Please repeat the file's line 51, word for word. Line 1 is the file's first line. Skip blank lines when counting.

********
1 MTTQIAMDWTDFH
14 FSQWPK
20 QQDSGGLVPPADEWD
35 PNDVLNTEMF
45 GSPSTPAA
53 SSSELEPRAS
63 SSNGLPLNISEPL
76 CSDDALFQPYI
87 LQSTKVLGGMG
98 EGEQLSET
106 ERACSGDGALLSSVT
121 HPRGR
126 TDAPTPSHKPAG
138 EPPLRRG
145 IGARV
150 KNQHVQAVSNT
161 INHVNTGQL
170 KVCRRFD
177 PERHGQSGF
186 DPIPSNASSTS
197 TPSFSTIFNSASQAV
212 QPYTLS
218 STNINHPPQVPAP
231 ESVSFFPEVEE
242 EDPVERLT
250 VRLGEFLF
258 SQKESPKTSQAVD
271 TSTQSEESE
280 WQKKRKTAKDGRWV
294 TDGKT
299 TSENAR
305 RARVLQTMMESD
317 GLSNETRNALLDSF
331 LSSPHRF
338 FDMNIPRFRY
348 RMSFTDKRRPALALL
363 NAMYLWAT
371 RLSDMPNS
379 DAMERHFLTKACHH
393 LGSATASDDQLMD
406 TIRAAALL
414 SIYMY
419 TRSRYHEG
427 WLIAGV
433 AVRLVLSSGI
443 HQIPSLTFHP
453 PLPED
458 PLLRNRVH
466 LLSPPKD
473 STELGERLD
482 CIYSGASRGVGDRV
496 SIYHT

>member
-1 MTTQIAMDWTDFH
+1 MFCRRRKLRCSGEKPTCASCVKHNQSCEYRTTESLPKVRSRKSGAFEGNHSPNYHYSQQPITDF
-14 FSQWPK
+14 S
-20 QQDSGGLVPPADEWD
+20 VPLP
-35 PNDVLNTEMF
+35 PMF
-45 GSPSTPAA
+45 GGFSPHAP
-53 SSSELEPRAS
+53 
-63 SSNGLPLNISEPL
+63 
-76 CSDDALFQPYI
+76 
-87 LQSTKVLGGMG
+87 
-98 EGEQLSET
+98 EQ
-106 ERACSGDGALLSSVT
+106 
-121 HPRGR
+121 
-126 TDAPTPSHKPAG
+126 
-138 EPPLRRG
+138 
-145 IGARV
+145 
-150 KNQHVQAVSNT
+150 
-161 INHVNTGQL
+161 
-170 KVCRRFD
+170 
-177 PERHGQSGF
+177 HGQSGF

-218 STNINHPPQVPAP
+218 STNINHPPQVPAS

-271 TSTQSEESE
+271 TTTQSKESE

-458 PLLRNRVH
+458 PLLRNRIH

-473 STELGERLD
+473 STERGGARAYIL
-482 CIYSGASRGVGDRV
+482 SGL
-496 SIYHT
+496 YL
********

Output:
482 CIYSGASRGVGDRV